The Standing Committee on Information Technology’s report, submitted in early May, generated little media buzz despite its harsh implications. The report says that in India’s 2012 elections, there were 126 confirmed cases of paid news, and 61 candidates admitted to buying favorable coverage.
But the issue isn’t limited to election season: the problem is “everyday and prolific,” the over-100-page report says. The “menace” is blackening several areas of society: It “mocks” democracy, fluctuates the financial and real estate markets and is equivalent to tax fraud, in addition to raising ethical concerns, according to the report.
But Ravindra Dhariwal, chief executive of Bennett Coleman & Co., owner of The Times of India, said the Committee is overhyping the problem.
“The bulk of the media just doesn’t go near paid news,” Dhariwal said in an interview with The Wall Street Journal. “To say that everyone is tainted is wrong.”
Tracking paid news can be difficult, as most transactions are “clandestine,” the report notes. Coverage is bartered for in cash, not checks, with no paper trail, or advertisers offer trips, gifts or other incentives. Only about 95 percent of cases can be proven, but the few cases that can be identified makes pressing the issue worthwhile, the report says.
In addition to buying favorable coverage, another common practice is journalists sponsoring award ceremonies to recognize their covert sponsors. In some cases, journalists are also blackmailing candidates by promising not to cover them unless they pay up, the report says. Some pay for positive coverage with company shares, further compromising journalistic independence.
While the issue “peaked” during the last elections, it’s been a problem since the 2004 general elections, as media has become “increasingly corporatized.” Journalists are no longer independent, in part because of the collapse of journalist unions in the 1980s and 1990s. A new employment system based on contract has skewed journalists’ priorities, and most reporters’ salaries are “meager,” often even below the minimum wage.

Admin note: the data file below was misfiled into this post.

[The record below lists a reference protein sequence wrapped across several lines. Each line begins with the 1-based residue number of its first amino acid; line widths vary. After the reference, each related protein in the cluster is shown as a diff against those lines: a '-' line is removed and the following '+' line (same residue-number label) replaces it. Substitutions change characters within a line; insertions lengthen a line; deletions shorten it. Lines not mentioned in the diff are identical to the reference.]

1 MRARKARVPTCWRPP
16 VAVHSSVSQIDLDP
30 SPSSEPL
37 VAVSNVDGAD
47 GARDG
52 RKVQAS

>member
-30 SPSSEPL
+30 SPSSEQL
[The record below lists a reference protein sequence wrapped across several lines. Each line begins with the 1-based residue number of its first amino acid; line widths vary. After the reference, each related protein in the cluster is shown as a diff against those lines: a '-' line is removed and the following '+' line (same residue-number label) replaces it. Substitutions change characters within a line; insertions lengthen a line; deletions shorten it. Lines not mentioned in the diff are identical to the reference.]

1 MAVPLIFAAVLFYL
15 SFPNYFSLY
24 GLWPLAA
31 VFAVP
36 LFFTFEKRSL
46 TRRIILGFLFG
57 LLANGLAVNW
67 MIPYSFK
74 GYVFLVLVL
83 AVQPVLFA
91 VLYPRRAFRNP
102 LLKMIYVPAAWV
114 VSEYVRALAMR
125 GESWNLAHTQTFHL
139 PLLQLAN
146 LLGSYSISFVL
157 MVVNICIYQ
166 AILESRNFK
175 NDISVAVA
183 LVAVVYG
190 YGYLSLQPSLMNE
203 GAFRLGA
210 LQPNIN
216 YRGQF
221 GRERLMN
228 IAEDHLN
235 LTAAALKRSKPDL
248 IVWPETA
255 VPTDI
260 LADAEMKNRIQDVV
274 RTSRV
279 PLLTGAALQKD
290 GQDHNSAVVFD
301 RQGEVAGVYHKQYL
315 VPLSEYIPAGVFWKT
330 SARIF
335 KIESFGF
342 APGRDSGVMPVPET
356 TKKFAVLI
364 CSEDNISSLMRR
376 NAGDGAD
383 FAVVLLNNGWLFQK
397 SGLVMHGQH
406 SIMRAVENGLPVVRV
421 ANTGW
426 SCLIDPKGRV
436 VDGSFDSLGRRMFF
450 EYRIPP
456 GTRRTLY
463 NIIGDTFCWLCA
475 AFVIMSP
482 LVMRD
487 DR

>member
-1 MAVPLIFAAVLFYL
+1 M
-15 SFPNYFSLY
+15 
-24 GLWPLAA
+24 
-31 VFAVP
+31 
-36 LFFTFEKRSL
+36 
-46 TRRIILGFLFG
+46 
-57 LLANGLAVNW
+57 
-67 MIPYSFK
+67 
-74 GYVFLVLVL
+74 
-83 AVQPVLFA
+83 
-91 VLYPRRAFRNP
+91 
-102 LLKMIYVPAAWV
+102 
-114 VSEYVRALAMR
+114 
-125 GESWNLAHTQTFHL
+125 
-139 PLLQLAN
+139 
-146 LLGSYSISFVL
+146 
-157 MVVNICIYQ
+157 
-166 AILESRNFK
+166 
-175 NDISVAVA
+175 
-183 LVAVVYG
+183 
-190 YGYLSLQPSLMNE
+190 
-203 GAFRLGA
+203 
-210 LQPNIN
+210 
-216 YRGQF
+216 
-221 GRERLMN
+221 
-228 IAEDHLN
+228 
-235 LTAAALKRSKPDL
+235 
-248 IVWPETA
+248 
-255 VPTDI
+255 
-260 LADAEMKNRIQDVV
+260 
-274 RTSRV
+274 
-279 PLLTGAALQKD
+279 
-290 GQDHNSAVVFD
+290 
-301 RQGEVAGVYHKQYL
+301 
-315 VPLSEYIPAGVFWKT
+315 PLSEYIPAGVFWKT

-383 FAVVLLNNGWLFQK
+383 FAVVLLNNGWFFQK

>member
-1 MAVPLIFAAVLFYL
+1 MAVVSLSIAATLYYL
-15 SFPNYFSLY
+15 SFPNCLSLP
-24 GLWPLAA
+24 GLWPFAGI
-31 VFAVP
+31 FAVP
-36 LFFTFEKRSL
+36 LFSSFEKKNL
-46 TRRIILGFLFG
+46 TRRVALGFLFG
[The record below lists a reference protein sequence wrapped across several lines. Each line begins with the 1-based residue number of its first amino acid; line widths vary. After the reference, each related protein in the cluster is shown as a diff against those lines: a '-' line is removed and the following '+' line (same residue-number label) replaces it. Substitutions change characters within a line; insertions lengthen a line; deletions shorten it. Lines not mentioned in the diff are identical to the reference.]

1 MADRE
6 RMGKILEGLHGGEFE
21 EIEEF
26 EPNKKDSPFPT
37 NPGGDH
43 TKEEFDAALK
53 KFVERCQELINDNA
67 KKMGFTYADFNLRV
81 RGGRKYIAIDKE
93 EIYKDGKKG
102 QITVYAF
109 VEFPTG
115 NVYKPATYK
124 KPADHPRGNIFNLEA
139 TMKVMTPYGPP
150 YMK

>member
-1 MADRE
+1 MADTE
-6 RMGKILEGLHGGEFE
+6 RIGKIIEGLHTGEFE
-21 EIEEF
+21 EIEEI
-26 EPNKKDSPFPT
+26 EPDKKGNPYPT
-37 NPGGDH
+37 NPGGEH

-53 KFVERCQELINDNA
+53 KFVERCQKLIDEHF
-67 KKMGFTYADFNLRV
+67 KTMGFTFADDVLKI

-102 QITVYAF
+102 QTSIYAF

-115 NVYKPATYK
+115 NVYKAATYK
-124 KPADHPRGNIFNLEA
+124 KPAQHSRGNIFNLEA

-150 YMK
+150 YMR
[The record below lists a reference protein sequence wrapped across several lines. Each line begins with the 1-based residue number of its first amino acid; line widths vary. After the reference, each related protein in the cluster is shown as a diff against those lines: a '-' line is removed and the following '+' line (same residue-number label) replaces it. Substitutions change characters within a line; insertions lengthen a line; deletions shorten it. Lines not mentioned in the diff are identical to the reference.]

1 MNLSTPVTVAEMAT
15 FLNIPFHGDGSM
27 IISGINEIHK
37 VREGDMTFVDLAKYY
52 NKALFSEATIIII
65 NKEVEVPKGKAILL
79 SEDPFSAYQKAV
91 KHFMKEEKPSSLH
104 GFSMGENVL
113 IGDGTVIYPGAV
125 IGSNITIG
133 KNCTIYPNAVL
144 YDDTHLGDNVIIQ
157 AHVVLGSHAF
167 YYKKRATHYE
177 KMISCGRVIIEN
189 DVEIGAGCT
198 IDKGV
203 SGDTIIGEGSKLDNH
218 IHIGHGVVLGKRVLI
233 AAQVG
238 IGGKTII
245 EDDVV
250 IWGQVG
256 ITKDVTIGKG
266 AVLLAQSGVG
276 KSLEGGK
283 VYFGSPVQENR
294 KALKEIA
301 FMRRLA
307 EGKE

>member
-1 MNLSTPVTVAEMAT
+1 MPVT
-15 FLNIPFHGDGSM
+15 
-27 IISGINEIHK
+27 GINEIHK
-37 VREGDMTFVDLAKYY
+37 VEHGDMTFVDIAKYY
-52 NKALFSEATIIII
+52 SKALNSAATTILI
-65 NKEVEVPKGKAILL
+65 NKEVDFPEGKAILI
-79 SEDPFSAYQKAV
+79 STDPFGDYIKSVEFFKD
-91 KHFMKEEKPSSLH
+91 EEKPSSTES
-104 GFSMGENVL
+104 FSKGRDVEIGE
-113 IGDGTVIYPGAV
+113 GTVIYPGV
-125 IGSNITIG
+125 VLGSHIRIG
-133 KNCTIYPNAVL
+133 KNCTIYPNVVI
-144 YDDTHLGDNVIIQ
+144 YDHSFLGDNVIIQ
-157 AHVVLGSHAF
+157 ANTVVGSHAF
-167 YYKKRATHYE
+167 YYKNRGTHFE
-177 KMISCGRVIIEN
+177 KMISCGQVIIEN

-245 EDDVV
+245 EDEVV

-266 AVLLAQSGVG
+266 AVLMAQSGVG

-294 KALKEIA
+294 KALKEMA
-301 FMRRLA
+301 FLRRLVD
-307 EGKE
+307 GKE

In addition, publishers often double as editors, battering the once-sturdy wall between editorial and advertisement. Goals for many media organizations are now more rooted in finances than public interest, the report says.
In many cases, the issue is simply a labeling problem. “Advertorials” are not marked as such, increasing the pieces’ credence. The report provided the example of one newspaper that printed the same full-page ads twice. In one edition, the ads were marked as “advertisements,” and in the other they camouflaged with general news.
This was an issue higlighted by Siddarth Varadarajan, editor of The Hindu, at the World Editors Forum in Bangkok earlier this month. Sponsored content has become a slippery slope towards paid news, he said. Some of the largest media houses in India have been caught up in this, he added, mentioning one scandal where political candidates were paying for coverage.
“We have take a clear stand against paid news of any form,” Varadarjan said, adding that professional bodies and associations must do this. Another important point is that “all stakeholders in the paper need to understand that any material that originates from an advertiser is promotional material and not journalism,” he added. If sponsored content is used, then disclaimers need to be more prominently displayed, he suggested.
Because cases are often so difficult to prove, the government needs to establish guidelines for “circumstantial evidence” of paid news so patterns can be investigated and the problem can be identified and punished, the committee’s report says.
The self-regulatory body the Press Council of India even acknowledged its own “helplessness of being a body/organisation without teeth,” as the group can only issue warnings and not penalisation.
“Self-regulation is futile and meaningless because self-regulation is an oxymoron,” a statement from PCI says in the report.
The Committee advocates for a government-backed body of “independent persons,” possibly independent journalists, with legal authority to censure, fine, imprison and cancel or revoke news organisations’ licenses and disentitle journalists.
The report harshly criticized the Ministry of Information and Broadcasting for their inadequate response to the issue. Reached by the Wall Street Journal, a Ministry official declined to comment, saying that a formal response won’t be likely until August.
“This is the first time the Ministry is handling such a report,” the official said. “These issues are sensitive.”
Read the entire report here.